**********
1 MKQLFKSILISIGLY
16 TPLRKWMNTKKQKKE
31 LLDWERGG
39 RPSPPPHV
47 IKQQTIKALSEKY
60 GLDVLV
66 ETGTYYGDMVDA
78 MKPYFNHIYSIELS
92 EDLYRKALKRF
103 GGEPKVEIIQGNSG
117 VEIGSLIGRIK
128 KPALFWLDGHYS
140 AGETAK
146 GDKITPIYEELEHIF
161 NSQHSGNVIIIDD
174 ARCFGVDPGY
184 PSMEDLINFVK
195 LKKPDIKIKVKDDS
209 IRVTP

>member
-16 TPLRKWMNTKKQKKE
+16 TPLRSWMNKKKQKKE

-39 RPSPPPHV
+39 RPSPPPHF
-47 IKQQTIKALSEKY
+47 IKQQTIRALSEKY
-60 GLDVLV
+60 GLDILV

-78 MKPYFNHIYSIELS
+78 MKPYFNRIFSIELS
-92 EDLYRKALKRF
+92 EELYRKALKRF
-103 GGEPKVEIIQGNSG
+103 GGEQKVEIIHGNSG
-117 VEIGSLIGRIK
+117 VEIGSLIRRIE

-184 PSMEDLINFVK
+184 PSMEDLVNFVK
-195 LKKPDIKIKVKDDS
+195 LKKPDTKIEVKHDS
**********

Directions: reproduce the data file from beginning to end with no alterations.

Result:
1 MKQLFKSILISIGLY
16 TPLRKWMNTKKQKKE
31 LLDWERGG
39 RPSPPPHV
47 IKQQTIKALSEKY
60 GLDVLV
66 ETGTYYGDMVDA
78 MKPYFNHIYSIELS
92 EDLYRKALKRF
103 GGEPKVEIIQGNSG
117 VEIGSLIGRIK
128 KPALFWLDGHYS
140 AGETAK
146 GDKITPIYEELEHIF
161 NSQHSGNVIIIDD
174 ARCFGVDPGY
184 PSMEDLINFVK
195 LKKPDIKIKVKDDS
209 IRVTP

>member
-16 TPLRKWMNTKKQKKE
+16 TPLRSWMNKKKQKKE

-39 RPSPPPHV
+39 RPSPPPHF
-47 IKQQTIKALSEKY
+47 IKQQTIRALSEKY
-60 GLDVLV
+60 GLDILV

-78 MKPYFNHIYSIELS
+78 MKPYFNRIFSIELS
-92 EDLYRKALKRF
+92 EELYRKALKRF
-103 GGEPKVEIIQGNSG
+103 GGEQKVEIIHGNSG
-117 VEIGSLIGRIK
+117 VEIGSLIRRIE

-184 PSMEDLINFVK
+184 PSMEDLVNFVK
-195 LKKPDIKIKVKDDS
+195 LKKPDTKIEVKHDS